Wednesday, August 27, 2008

Reflections on Safety

I'm sitting in my office in the church, with air conditioning. I sit here getting ready to lead a Bible study tonight with students who are fellow Christians. I live in a country where my faith is no secret, in fact our website boldly proclaims who we are. But now I write an entry about preaching an unsafe Gospel in an unsafe world.

Why is the message we preach unsafe? Because it has to deal with several realities that we are not comfortable with. We must proclaim a message that teaches the reality that mankind is in sin and cannot do anything to warrant good or save himself. It must also preach a message that God is holy, just, and demands punishment for sin, and that punishment is death. It also must be a message that deals with a bloody cross where God the Father unleashes His full wrath on His Beloved Son. It also is a message that teaches the idea of, as my pastor calls it, uncomfortable grace; this idea that salvation can be given to the worst of offenders and that the worst offense against God or man can be covered by the blood of Christ and stricken from the records of heaven.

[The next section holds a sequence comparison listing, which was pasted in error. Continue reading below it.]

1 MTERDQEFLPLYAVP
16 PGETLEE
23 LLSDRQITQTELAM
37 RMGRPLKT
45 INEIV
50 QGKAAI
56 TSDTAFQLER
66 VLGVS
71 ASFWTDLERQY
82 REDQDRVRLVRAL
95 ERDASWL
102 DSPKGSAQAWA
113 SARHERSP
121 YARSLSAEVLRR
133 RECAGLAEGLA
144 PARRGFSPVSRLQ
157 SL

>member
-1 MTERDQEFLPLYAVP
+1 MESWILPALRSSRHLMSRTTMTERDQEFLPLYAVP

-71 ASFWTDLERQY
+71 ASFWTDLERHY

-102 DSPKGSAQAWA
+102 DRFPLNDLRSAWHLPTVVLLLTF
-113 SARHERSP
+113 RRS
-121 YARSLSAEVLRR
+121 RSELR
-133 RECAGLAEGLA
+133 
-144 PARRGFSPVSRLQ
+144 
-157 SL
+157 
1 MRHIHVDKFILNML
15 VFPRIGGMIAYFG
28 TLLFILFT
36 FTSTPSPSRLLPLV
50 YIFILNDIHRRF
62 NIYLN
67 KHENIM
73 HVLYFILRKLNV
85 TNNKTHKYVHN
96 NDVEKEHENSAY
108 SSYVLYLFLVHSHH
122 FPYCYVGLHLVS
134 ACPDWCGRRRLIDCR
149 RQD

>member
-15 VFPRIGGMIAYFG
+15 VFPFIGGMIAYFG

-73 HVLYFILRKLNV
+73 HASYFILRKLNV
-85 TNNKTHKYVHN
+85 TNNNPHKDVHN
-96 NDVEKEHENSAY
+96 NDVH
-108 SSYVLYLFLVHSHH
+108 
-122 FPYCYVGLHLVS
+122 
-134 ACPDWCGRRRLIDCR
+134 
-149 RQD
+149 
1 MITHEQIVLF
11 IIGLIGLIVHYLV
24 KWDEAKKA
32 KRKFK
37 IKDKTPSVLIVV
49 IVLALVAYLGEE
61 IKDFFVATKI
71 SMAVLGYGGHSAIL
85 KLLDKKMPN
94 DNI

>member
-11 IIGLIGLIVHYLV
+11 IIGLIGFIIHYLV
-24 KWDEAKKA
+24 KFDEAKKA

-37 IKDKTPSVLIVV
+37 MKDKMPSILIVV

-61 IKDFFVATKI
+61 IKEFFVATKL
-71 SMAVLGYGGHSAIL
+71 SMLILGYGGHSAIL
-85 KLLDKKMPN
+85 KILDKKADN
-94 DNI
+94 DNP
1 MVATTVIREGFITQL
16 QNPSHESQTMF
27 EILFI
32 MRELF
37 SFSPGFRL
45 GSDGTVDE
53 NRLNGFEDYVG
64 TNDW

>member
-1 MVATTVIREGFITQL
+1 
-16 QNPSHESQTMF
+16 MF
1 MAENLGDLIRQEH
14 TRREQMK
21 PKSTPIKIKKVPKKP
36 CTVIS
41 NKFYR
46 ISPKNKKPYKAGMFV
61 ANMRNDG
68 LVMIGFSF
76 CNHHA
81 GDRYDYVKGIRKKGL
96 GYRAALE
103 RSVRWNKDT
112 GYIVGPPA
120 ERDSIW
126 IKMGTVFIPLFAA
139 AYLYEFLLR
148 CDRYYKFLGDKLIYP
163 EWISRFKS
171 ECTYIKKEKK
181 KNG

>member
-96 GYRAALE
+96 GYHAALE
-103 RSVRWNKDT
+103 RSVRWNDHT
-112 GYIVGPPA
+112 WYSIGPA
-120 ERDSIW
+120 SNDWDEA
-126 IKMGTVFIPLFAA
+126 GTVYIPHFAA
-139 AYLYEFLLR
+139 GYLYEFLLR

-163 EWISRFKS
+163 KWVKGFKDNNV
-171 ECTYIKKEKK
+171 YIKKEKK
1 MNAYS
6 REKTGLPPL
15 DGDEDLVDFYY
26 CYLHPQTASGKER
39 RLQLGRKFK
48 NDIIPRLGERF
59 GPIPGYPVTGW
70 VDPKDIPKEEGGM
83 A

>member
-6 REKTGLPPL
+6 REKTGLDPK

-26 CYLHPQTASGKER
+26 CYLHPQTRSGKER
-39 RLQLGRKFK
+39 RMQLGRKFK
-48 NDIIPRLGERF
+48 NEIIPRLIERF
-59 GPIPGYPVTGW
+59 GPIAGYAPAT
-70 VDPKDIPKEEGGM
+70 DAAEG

The reasons for this message being unsafe are numerous and lengthy to explain. But suffice it to be summed up in this simple message: We preach a message that is not about us at all, but all about God. We as people are not the center of the story, we are simply a part of the great tapestry of the Triune God. Why is this not comfortable? Because our culture teaches us that self is the center of existence and that self is the determiner and agent of truth. When you begin proclaiming a message that is not centered on people but on something external, something outside the realm of our understanding, it will create enemies, especially when you tell those people that they are outside the fold of a relationship with that something, namely God.